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How to treat the skin around your eyes

As well as being the UK’s number one provider of laser eye surgery, and carrying out thousands of sight tests every year, Optical Express also provide services that look after your all-round eye care.

We understand that to enable optimum eye health, it’s important to look after the sensitive skin around your eyes.

The eyelid is unique, the skin is thinner than the rest of the skin on the body and it lacks the fat which cushions the rest of the body’s skin. As a result your eyelids are more susceptible to irritants and skin conditions.

If your eyelids are dry it can cause them to be flaky, scaly and rough. When this happens you can experience irritation, redness and itchiness, among other symptoms.

Causes of dry eyelids

There are a number of causes of dry skin on the eyelids, including:

  • Low humidity
  • The aging process
  • Exposure to irritants.

As well as these factors, there are underlying conditions of varying severity which can cause dry eyelids, including; contact dermatitis, atopic dermatitis, and blepharitis.

Contact dermatitis

Contact dermatitis is a condition that occurs when the skin comes into contact with an irritant. The outcome is dry, red, irritated and flaky skin. Contact dermatitis can appear at any time in your life as you can develop an allergy to a substance despite never having had a reaction to it before. Also, be aware that the products you use can alter their ingredients without your knowledge.

Treatments include:

  • Identify and avoid – Isolate the cause of the contact dermatitis and avoid contact with it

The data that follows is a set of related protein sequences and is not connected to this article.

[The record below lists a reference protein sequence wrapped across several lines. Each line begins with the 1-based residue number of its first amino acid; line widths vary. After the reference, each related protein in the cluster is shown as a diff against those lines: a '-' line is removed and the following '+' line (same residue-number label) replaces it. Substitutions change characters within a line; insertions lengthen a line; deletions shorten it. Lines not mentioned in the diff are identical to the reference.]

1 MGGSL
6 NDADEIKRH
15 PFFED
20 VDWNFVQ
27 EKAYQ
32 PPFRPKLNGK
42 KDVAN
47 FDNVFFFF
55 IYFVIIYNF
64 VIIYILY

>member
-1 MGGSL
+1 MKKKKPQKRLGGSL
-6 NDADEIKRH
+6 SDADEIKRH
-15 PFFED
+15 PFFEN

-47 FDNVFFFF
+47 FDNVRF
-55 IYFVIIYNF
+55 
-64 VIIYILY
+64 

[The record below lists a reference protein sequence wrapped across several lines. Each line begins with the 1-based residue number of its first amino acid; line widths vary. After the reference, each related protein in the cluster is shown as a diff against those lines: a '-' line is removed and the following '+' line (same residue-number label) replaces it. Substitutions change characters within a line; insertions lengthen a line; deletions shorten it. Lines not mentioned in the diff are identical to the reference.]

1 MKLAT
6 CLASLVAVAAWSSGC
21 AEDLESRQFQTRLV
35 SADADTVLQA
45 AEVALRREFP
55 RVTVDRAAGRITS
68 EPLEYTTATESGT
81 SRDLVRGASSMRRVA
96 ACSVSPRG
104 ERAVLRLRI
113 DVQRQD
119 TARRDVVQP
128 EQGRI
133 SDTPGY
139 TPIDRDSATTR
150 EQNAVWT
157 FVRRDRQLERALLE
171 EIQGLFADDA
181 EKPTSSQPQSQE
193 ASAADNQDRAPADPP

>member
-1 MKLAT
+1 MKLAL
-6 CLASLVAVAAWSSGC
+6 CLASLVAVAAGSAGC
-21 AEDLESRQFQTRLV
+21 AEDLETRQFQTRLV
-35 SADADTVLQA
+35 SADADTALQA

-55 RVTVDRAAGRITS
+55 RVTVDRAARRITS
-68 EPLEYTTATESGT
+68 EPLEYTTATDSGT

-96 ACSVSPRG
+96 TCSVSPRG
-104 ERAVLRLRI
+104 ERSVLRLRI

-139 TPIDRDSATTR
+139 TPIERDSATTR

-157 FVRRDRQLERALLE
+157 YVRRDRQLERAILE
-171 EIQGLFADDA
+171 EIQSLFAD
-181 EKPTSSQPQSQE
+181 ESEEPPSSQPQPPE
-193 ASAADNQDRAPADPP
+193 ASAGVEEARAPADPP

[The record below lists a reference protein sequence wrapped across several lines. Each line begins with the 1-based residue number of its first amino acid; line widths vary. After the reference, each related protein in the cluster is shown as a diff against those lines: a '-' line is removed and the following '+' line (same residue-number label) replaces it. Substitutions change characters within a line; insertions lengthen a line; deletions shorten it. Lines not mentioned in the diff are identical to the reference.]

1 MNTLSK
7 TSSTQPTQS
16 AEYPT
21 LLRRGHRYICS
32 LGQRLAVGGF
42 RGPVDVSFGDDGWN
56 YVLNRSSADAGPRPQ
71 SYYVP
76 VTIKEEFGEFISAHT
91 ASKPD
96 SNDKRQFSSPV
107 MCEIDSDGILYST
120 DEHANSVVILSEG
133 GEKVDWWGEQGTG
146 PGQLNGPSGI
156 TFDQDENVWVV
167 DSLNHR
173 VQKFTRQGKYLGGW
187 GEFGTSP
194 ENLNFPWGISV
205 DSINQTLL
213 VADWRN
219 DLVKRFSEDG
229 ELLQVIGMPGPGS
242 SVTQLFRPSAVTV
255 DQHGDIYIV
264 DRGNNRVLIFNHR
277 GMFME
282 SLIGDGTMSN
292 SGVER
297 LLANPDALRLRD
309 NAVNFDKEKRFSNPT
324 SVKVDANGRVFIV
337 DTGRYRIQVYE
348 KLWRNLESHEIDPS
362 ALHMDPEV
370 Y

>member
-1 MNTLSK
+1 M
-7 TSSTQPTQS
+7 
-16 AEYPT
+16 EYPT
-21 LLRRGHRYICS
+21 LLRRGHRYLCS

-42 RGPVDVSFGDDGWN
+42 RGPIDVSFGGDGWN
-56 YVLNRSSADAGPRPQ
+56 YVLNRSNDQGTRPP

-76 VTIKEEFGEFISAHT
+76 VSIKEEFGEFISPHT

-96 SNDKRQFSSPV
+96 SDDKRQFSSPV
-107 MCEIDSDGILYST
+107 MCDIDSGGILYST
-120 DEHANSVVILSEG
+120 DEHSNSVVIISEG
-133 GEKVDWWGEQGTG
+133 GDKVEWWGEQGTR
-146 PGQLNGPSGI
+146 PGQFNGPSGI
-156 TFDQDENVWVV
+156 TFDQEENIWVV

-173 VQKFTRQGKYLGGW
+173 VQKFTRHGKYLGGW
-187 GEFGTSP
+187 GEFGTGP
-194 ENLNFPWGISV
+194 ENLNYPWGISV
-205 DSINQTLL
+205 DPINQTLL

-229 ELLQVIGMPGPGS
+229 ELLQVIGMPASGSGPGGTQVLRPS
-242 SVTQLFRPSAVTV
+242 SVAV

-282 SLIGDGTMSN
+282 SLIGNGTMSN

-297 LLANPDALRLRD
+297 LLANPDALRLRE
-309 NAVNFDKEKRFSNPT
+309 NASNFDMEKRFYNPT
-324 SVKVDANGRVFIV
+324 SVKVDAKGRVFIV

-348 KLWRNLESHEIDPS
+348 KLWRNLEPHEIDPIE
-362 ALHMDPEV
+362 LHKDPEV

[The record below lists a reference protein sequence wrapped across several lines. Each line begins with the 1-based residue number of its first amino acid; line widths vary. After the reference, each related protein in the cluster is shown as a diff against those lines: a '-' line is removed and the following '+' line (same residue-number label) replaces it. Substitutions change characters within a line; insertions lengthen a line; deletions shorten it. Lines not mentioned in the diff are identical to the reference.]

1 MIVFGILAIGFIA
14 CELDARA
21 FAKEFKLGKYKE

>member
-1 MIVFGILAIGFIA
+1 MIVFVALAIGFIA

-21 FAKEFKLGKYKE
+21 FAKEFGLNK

• Emollients - when applied directly to the skin, emollients reduce water loss and moisturise the skin 
  • Topical corticosteroids - If your skin is very red, sore and inflamed, your GP may prescribe a topical corticosteroid (cream or ointment applied directly to your skin) that can quickly reduce the inflammation.

Atopic dermatitis

Atopic dermatitis can cause scaling on your skin as well as making it itchy, red, and even crack.

Common amongst young children, atopic dermatitis shares many of the symptoms of contact dermatitis. The condition can be hereditary, caused by environmental factors, or because of a problem with your immune system. Atopic dermatitis is a chronic condition, but flare-ups can be treated.

Treatments include:

  • Moisturisers– use daily to avoid the skin becoming dry
  • Topical corticosteroids – creams to reduce swelling and redness during flare-ups
  • Antihistamines for severe itching

Blepharitis

This condition occurs on the eyelid and can be caused by bacteria or a form of dermatitis which causes the Meibomian glands to become blocked.  Blepharitis affects your eyelashes or the inner edge of the eye. Blepharitis can cause symptoms such as irritation, redness, burning, and watery eyes.

Treatments include:

  • Eyelid hygiene - it's important to clean your eyelids every day if you have blepharitis
  • Warm compresses - soak a clean flannel or eye pad in cooled boiled water and gently place this over the eyes for around 10 minutes
  • Eyelid massage - gently massage your closed eyes by rolling your little finger in a circular motion along the eyelid or take a cotton wool bud and, with your eyes shut, gently roll it downwards on the upper eyelid towards the lashes and edges of the eyelids 
  • Antibiotic drops and ointments - If you have blepharitis that doesn't respond to regular cleaning, you may be prescribed a course of antibiotic ointments, creams or eye drops.

If you’re worried about these or any other eye conditions, make an appointment to see one of our expert optometrists today who can conduct a thorough check on your eyes.